Priests 'treated like imbeciles' by Vatican visitation12/04/2012 - 16:15:09
Catholic priests in Ireland were treated like imbeciles during a Vatican probe into the clerical child abuse crisis that rocked the country, it has been claimed.
Father Sean McDonagh criticised the investigation and maintained processes used by Rome when examining complaints about clergy were appalling.
The Columban Father, a founding member of the liberal Association of Catholic Priests (ACP), described the publishing of a seven-page summary of a report from the unprecedented Vatican probe – known as an apostolic visitation – as incompetent.
Four senior churchmen, cardinals and archbishops from England, America and Canada, were sent by Pope Benedict to examine child protection measures in archdiocese, seminaries and religious institutes across Ireland in response to the catalogue of abuse outlined in the shocking Murphy and Ryan reports.
Fr McDonagh revealed he asked one cardinal’s aide if she would attend meetings with no agenda, where you were not sure what would happen to what was being said, and where there was no promise a report would be published.
“She said no,” said Fr McDonagh.
“I said that’s exactly where we are at. We are being treated like imbeciles, like children.”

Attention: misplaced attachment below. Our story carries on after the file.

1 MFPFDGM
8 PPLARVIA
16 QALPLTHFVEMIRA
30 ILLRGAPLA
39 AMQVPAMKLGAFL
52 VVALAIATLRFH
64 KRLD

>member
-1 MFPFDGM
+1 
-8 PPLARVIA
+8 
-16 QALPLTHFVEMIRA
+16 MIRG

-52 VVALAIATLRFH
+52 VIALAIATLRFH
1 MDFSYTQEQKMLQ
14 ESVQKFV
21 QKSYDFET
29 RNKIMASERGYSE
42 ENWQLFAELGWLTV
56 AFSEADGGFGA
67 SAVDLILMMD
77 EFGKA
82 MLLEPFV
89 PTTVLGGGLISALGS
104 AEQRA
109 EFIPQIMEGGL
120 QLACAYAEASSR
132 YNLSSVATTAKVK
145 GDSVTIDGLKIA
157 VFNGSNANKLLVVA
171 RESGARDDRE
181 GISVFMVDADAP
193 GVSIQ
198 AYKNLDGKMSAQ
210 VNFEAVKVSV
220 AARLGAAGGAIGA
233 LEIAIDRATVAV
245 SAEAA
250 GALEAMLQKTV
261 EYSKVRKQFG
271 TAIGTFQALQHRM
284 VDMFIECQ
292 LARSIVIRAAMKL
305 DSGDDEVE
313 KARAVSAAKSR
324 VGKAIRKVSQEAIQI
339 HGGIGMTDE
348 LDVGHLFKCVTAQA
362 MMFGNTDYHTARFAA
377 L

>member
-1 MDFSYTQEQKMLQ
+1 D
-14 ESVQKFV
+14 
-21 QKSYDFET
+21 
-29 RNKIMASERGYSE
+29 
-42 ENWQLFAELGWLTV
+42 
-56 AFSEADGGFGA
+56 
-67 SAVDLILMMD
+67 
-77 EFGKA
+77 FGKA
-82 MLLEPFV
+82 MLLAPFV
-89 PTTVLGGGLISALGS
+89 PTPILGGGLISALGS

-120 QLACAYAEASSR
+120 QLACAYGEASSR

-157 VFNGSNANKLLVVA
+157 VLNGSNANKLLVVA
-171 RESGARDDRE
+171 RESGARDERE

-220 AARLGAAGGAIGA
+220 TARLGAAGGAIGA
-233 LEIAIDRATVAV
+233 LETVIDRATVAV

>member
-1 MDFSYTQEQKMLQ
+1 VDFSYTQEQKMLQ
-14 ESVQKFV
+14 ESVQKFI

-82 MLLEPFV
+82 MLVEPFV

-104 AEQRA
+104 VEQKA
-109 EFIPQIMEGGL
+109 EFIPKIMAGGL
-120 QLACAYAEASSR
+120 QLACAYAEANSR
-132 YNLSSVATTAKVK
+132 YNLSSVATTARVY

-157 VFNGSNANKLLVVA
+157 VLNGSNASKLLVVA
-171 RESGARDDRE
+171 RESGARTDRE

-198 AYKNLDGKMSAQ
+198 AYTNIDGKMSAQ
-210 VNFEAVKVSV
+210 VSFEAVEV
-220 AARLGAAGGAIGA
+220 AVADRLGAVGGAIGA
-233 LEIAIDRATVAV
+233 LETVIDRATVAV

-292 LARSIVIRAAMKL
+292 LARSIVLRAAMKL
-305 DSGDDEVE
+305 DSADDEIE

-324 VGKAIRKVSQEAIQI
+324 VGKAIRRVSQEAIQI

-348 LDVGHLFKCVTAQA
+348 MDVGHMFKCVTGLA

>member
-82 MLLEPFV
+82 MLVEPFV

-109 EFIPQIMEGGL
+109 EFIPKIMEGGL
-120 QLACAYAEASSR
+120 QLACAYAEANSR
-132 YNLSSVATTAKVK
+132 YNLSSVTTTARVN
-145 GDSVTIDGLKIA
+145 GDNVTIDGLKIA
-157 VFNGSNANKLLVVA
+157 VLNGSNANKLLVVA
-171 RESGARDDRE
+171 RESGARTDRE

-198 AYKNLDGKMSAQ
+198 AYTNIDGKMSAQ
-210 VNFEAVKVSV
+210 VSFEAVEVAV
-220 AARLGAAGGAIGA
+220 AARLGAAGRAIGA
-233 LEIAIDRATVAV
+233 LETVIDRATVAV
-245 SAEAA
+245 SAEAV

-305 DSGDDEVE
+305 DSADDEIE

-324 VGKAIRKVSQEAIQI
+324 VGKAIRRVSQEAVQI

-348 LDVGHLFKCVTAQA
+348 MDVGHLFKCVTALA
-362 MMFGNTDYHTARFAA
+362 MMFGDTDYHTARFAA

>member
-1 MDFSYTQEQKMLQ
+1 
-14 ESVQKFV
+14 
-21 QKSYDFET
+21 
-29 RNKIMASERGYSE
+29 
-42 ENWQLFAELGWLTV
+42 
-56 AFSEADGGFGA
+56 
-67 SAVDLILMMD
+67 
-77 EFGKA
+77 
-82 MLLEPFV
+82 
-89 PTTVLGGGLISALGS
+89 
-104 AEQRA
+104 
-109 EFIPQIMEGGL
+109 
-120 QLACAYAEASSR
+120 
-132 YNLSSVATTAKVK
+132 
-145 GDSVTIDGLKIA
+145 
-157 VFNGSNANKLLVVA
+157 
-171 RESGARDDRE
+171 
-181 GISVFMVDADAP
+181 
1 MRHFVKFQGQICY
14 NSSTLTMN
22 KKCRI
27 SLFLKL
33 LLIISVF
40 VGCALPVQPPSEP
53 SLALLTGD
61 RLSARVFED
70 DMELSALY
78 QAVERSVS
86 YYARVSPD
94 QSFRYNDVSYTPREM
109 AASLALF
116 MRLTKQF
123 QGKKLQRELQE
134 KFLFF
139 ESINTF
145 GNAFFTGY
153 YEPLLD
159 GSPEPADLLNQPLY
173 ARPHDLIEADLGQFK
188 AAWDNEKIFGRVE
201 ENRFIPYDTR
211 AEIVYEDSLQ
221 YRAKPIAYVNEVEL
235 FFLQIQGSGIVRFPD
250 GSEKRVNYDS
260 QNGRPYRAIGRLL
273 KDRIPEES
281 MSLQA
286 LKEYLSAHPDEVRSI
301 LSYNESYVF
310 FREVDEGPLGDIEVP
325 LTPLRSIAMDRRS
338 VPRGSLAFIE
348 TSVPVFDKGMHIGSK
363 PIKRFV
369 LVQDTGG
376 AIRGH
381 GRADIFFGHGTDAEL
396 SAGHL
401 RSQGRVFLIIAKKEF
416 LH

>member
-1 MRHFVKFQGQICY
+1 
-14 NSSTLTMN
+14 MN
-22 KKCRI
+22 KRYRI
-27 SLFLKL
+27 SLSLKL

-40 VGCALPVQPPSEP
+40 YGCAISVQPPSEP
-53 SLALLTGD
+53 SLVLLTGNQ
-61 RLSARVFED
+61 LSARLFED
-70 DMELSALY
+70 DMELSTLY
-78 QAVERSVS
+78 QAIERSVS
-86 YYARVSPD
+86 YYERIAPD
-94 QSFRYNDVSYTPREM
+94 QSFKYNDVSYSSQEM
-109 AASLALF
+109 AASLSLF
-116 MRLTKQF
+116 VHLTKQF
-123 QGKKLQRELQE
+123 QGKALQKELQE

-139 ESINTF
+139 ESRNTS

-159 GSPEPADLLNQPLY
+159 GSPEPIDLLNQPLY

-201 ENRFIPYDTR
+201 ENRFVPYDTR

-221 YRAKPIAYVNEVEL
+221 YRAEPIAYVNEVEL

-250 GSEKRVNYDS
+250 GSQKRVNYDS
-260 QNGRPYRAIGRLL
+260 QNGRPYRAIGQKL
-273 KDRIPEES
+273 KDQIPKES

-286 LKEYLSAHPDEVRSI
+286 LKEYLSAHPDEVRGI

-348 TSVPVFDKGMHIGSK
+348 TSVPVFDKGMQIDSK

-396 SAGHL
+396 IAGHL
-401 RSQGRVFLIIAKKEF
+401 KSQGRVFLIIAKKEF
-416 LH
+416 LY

He maintained no organisation would tolerate how the report was not made available.
“It’s incompetent and it makes us look ridiculous,” he said.
The former missionary raised serious questions about the Pontiff going to Cuba and stating it would be good if there was more dialogue.
“What about the mirror and looking in your own,” he added.
Fr McDonagh also hit out at the silencing of another ACP founding member, Fr Tony Flannery, after a complaint made its way to the “Vatican civil service” about his views on the Church’s ban on artificial birth control and support for the ordination of women.
“One of the sad things about it is here is the Church of Jesus Christ that talks about freedom and dialogue and sharing and we still have at the centre of the Church processes which are appalling to say the least,” he said.
In a statement, Irish Bishops said: “The recent Apostolic Visitation highlighted the need for a new focus on the dignity and role of all the faithful and for deeper formation in the faith.
“The results of this survey confirm the importance of all in the Church taking up this task in a spirit of communion and sharing the good news of the Gospel in a rapidly changing social and cultural environment in Ireland today.”
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